Interim manager Robby Thompson said just the other day that Wilhelmsen’s problem appears to be more of a confidence issue than anything else.
Despite what you may read in places, baseball people and pitchers who have actually tried closing games will tell you that it’s a different animal than working in any other inning. And if you lack confidence at it, or can’t shrug off defeat, or get mopey about your plight in life, then closing probably isn’t for you.
We’ll know soon enough whether it’s going to be for Wilhelmsen again.
But if it isn’t, he’s still got the pitches that could allow him to start and win games. Wilhelmsen just might be the kind of guy that needs a margin for error. The kind of guy that needs to be able to walk a guy or two early, then find a rhythm and shut teams down for six or seven more innings.
The Mariners already tried to make Wilhelmsen into a starter two years ago in the minors, but abandonned the idea both for need at the time — Brandon League was earning too much money to be kept beyond the 2012 trade deadline and the team needed an heir apparent — and the lack of progress by Wilhelmsen. But things have changed since, one of them being the transformation of his curveball into one of the better pitches in the majors today.
So, it may be worth it for the Mariners to go back and take another look. It would require plenty of co-operation from Wilhelmsen, who would have to train and strengthen his body entirely differently than he now does. It would require a completely different throwing regimen. It would require giving up the big league glamor life for a period of time and likely honing his skills in Class AAA or even winter ball for a stretch.
That latter part would require a great deal of commitment on the part of Wilhelmsen. A great deal of maturity as well. It would be too easy to give up and want to take the easy route back to the majors if things started to go wrong.
So, this might not be for him. That’s up to him and the Mariners to decide. They are already trying that approach in the minors with Chance Ruffin. The difference there is, Ruffin was never a big league regular. Wilhelmsen has already had a major taste of it.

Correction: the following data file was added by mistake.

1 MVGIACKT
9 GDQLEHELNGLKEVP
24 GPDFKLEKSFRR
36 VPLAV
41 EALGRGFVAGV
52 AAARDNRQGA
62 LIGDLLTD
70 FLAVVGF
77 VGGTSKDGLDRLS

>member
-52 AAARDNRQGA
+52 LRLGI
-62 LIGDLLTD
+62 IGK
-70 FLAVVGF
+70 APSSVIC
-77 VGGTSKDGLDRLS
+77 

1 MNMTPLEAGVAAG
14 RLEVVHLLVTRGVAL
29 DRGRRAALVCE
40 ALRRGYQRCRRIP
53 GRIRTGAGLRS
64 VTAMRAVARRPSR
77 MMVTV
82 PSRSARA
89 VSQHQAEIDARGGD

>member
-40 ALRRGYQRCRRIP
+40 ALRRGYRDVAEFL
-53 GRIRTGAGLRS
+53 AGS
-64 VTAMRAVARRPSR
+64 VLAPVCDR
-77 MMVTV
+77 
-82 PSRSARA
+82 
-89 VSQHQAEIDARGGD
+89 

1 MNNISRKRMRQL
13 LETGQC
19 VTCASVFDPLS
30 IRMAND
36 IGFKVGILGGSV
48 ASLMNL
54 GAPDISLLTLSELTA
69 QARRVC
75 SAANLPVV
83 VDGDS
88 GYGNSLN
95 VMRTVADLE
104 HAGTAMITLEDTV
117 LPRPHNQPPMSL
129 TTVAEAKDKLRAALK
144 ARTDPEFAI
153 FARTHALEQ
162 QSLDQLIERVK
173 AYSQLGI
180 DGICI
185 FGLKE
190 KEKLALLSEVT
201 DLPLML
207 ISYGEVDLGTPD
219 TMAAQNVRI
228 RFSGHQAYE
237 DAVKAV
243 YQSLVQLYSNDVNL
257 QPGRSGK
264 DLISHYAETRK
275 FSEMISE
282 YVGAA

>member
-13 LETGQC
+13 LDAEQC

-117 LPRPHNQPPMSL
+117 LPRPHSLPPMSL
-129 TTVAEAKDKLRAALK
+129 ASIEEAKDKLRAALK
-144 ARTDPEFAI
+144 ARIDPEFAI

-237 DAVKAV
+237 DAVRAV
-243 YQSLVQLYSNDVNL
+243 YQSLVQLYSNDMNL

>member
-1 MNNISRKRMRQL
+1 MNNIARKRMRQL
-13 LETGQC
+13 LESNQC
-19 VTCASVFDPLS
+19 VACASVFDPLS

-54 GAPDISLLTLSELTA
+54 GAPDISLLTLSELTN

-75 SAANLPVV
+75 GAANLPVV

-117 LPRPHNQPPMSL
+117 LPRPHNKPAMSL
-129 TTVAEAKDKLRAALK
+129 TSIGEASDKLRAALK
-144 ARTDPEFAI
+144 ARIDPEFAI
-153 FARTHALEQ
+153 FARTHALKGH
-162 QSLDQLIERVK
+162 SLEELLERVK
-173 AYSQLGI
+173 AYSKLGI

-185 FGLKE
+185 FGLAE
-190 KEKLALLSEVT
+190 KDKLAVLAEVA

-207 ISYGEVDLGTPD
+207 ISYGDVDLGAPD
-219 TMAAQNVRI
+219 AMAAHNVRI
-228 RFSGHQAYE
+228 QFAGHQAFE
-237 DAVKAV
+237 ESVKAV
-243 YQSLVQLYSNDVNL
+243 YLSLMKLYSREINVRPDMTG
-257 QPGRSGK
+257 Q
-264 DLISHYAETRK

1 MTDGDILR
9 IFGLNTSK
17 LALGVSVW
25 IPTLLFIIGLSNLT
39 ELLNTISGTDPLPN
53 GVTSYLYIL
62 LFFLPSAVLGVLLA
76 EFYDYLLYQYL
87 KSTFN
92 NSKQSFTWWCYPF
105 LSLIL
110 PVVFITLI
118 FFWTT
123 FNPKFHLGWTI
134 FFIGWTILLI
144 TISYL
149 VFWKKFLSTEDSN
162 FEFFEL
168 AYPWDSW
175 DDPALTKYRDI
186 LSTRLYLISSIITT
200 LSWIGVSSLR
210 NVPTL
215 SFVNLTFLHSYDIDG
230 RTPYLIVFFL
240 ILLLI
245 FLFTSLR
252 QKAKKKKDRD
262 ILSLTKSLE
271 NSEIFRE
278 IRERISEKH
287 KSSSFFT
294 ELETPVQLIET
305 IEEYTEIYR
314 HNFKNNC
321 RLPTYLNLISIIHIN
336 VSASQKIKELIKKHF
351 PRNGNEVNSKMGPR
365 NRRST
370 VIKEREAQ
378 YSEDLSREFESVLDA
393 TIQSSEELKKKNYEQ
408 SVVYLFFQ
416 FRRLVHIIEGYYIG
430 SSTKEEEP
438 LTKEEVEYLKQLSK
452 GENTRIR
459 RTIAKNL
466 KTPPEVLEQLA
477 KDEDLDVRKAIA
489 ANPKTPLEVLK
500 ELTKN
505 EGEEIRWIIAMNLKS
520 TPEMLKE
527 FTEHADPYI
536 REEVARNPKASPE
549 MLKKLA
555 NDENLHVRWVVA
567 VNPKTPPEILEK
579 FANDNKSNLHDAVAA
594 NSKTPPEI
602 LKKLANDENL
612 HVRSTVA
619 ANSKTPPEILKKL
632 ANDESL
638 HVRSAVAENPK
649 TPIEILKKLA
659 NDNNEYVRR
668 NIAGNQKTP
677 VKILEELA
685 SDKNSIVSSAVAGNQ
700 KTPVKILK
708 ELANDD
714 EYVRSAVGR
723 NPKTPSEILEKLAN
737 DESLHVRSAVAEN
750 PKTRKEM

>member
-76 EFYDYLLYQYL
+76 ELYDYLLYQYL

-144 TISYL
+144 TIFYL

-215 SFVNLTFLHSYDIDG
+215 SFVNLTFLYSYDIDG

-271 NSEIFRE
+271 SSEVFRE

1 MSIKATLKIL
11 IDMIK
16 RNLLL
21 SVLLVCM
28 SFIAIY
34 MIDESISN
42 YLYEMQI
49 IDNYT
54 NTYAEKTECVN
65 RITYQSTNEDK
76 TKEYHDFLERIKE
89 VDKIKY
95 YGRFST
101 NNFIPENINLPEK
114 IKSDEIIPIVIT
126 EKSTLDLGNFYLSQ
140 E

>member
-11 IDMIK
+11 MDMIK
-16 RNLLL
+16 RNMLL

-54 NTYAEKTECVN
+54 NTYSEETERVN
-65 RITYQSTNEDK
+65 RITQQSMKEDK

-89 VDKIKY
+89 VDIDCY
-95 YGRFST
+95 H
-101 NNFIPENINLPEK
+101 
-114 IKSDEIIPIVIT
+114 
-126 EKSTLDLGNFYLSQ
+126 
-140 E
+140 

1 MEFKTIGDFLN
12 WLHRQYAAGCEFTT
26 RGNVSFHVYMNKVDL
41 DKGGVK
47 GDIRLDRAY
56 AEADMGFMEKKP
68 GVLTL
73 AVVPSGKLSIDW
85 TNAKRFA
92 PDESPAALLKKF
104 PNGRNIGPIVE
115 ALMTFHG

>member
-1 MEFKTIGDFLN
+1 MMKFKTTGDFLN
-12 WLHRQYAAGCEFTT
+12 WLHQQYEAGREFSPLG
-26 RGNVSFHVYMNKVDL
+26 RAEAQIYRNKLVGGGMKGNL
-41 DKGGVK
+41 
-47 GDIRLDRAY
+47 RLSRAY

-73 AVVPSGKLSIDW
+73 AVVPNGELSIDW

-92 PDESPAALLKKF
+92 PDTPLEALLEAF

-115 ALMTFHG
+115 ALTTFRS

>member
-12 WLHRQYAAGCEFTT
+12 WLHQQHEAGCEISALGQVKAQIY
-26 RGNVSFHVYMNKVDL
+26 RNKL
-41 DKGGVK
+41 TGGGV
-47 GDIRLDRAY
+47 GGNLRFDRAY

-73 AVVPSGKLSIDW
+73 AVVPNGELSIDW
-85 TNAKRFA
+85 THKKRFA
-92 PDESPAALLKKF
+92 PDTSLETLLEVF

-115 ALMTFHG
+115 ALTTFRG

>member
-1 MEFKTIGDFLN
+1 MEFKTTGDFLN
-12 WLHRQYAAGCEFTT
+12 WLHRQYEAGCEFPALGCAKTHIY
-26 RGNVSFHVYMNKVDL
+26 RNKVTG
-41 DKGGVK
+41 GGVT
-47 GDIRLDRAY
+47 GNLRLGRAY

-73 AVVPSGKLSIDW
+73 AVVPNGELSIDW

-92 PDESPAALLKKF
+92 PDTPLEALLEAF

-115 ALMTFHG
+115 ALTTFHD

But he might not have a choice if he keeps struggling like this late in games. Right now, he’s pitching like a below average middle reliever. Either that changes, or he’ll have to change jobs.
The Mariners aren’t exactly brimming with above-average, MLB-ready starting pitching prospects right now, despite all the “Big 3” hype. Danny Hultzen might not pitch in a AAA game again this year, James Paxton has been up-and-down and Taijuan Walker — the best of the bunch so far — just got knocked out early the other night.
Erasmo Ramirez is only now rounding back into form. Hector Noesi and Blake Beavan both struggled in different roles in the majors.
In other words, there is plenty of room in-the-mix for Wilhelmsen to become a starter. He offers the added bonus of being older and — hopefully — more mature and seasoned than your average minor league prospect, despite his recent setbacks. That age also comes without the wear and tear on a late-20s arm that one might expect, given that he spent six years away from baseball.
Anyhow, like I said, it’s up to the Mariners and up to Wilhelmsen. Maybe they still want him to close and perhaps it’s the only job he truly envisions for himself.
Regardless, both pitcher and team have to figure something out because it hasn’t worked for either of them this year.